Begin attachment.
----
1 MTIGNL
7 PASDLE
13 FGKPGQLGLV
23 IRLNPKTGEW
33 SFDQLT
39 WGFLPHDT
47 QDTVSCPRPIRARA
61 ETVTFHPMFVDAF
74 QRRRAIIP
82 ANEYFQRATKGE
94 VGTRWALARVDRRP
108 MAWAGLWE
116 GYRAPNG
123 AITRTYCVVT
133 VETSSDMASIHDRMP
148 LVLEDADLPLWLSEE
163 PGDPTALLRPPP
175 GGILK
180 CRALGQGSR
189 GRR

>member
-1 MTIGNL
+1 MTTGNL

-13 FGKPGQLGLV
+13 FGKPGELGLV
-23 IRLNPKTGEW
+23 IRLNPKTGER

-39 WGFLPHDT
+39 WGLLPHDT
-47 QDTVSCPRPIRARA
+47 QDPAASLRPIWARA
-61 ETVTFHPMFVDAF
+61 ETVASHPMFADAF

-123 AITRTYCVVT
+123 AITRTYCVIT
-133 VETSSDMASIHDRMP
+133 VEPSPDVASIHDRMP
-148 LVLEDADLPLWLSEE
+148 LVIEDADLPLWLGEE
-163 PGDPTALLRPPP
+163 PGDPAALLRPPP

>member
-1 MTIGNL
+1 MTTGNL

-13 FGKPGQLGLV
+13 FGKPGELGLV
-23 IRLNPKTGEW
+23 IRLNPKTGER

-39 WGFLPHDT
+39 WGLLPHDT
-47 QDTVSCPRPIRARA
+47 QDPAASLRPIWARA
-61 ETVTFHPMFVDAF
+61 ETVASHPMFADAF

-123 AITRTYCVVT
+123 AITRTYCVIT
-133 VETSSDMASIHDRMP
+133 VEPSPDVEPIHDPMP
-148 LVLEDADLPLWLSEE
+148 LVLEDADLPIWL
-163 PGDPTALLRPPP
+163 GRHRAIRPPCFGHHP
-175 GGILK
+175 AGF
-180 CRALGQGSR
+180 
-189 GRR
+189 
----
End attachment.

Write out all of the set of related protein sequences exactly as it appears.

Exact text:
1 MTIGNL
7 PASDLE
13 FGKPGQLGLV
23 IRLNPKTGEW
33 SFDQLT
39 WGFLPHDT
47 QDTVSCPRPIRARA
61 ETVTFHPMFVDAF
74 QRRRAIIP
82 ANEYFQRATKGE
94 VGTRWALARVDRRP
108 MAWAGLWE
116 GYRAPNG
123 AITRTYCVVT
133 VETSSDMASIHDRMP
148 LVLEDADLPLWLSEE
163 PGDPTALLRPPP
175 GGILK
180 CRALGQGSR
189 GRR

>member
-1 MTIGNL
+1 MTTGNL

-13 FGKPGQLGLV
+13 FGKPGELGLV
-23 IRLNPKTGEW
+23 IRLNPKTGER

-39 WGFLPHDT
+39 WGLLPHDT
-47 QDTVSCPRPIRARA
+47 QDPAASLRPIWARA
-61 ETVTFHPMFVDAF
+61 ETVASHPMFADAF

-123 AITRTYCVVT
+123 AITRTYCVIT
-133 VETSSDMASIHDRMP
+133 VEPSPDVASIHDRMP
-148 LVLEDADLPLWLSEE
+148 LVIEDADLPLWLGEE
-163 PGDPTALLRPPP
+163 PGDPAALLRPPP

>member
-1 MTIGNL
+1 MTTGNL

-13 FGKPGQLGLV
+13 FGKPGELGLV
-23 IRLNPKTGEW
+23 IRLNPKTGER

-39 WGFLPHDT
+39 WGLLPHDT
-47 QDTVSCPRPIRARA
+47 QDPAASLRPIWARA
-61 ETVTFHPMFVDAF
+61 ETVASHPMFADAF

-123 AITRTYCVVT
+123 AITRTYCVIT
-133 VETSSDMASIHDRMP
+133 VEPSPDVEPIHDPMP
-148 LVLEDADLPLWLSEE
+148 LVLEDADLPIWL
-163 PGDPTALLRPPP
+163 GRHRAIRPPCFGHHP
-175 GGILK
+175 AGF
-180 CRALGQGSR
+180 
-189 GRR
+189 